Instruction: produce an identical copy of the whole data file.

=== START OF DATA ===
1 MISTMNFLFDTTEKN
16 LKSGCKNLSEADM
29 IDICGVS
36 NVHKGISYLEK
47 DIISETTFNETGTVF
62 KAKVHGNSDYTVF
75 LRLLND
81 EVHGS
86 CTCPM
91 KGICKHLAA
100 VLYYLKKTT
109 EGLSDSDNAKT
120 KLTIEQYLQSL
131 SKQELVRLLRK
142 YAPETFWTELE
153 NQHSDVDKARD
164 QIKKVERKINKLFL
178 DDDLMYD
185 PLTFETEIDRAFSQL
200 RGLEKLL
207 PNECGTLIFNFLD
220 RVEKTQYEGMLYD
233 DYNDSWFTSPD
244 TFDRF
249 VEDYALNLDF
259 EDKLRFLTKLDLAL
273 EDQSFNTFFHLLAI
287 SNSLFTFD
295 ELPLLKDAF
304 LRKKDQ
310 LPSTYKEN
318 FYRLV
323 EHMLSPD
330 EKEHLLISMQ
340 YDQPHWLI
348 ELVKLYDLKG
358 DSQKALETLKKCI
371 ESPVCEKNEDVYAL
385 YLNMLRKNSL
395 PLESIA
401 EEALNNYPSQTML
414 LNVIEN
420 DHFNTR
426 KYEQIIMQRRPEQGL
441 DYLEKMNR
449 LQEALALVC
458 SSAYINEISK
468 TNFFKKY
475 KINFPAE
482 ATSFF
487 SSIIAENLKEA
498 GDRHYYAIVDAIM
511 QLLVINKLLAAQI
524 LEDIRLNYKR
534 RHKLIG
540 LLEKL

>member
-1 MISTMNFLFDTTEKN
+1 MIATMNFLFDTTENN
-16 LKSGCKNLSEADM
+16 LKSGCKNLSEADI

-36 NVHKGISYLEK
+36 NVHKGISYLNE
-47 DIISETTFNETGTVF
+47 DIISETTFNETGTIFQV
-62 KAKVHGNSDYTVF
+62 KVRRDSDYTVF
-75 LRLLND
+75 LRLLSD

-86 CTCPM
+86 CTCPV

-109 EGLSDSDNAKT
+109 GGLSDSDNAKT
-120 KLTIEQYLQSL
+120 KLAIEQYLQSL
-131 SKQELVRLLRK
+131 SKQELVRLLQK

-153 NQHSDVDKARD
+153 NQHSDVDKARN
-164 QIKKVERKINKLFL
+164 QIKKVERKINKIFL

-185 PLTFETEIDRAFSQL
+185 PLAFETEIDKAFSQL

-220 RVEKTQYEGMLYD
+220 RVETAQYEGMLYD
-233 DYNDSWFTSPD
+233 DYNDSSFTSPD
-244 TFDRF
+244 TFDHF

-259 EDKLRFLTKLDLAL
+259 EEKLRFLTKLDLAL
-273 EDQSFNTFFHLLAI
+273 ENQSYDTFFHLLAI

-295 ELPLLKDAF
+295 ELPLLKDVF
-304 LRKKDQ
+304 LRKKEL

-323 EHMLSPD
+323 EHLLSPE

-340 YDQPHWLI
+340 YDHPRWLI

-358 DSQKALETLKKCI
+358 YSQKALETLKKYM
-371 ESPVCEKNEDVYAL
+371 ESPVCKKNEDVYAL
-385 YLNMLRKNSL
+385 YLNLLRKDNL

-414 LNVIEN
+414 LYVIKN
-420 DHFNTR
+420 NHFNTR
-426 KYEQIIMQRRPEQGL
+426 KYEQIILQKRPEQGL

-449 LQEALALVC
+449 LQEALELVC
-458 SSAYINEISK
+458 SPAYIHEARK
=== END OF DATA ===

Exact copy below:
1 MISTMNFLFDTTEKN
16 LKSGCKNLSEADM
29 IDICGVS
36 NVHKGISYLEK
47 DIISETTFNETGTVF
62 KAKVHGNSDYTVF
75 LRLLND
81 EVHGS
86 CTCPM
91 KGICKHLAA
100 VLYYLKKTT
109 EGLSDSDNAKT
120 KLTIEQYLQSL
131 SKQELVRLLRK
142 YAPETFWTELE
153 NQHSDVDKARD
164 QIKKVERKINKLFL
178 DDDLMYD
185 PLTFETEIDRAFSQL
200 RGLEKLL
207 PNECGTLIFNFLD
220 RVEKTQYEGMLYD
233 DYNDSWFTSPD
244 TFDRF
249 VEDYALNLDF
259 EDKLRFLTKLDLAL
273 EDQSFNTFFHLLAI
287 SNSLFTFD
295 ELPLLKDAF
304 LRKKDQ
310 LPSTYKEN
318 FYRLV
323 EHMLSPD
330 EKEHLLISMQ
340 YDQPHWLI
348 ELVKLYDLKG
358 DSQKALETLKKCI
371 ESPVCEKNEDVYAL
385 YLNMLRKNSL
395 PLESIA
401 EEALNNYPSQTML
414 LNVIEN
420 DHFNTR
426 KYEQIIMQRRPEQGL
441 DYLEKMNR
449 LQEALALVC
458 SSAYINEISK
468 TNFFKKY
475 KINFPAE
482 ATSFF
487 SSIIAENLKEA
498 GDRHYYAIVDAIM
511 QLLVINKLLAAQI
524 LEDIRLNYKR
534 RHKLIG
540 LLEKL

>member
-1 MISTMNFLFDTTEKN
+1 MIATMNFLFDTTENN
-16 LKSGCKNLSEADM
+16 LKSGCKNLSEADI

-36 NVHKGISYLEK
+36 NVHKGISYLNE
-47 DIISETTFNETGTVF
+47 DIISETTFNETGTIFQV
-62 KAKVHGNSDYTVF
+62 KVRRDSDYTVF
-75 LRLLND
+75 LRLLSD

-86 CTCPM
+86 CTCPV

-109 EGLSDSDNAKT
+109 GGLSDSDNAKT
-120 KLTIEQYLQSL
+120 KLAIEQYLQSL
-131 SKQELVRLLRK
+131 SKQELVRLLQK

-153 NQHSDVDKARD
+153 NQHSDVDKARN
-164 QIKKVERKINKLFL
+164 QIKKVERKINKIFL

-185 PLTFETEIDRAFSQL
+185 PLAFETEIDKAFSQL

-220 RVEKTQYEGMLYD
+220 RVETAQYEGMLYD
-233 DYNDSWFTSPD
+233 DYNDSSFTSPD
-244 TFDRF
+244 TFDHF

-259 EDKLRFLTKLDLAL
+259 EEKLRFLTKLDLAL
-273 EDQSFNTFFHLLAI
+273 ENQSYDTFFHLLAI

-295 ELPLLKDAF
+295 ELPLLKDVF
-304 LRKKDQ
+304 LRKKEL

-323 EHMLSPD
+323 EHLLSPE

-340 YDQPHWLI
+340 YDHPRWLI

-358 DSQKALETLKKCI
+358 YSQKALETLKKYM
-371 ESPVCEKNEDVYAL
+371 ESPVCKKNEDVYAL
-385 YLNMLRKNSL
+385 YLNLLRKDNL

-414 LNVIEN
+414 LYVIKN
-420 DHFNTR
+420 NHFNTR
-426 KYEQIIMQRRPEQGL
+426 KYEQIILQKRPEQGL

-449 LQEALALVC
+449 LQEALELVC
-458 SSAYINEISK
+458 SPAYIHEARK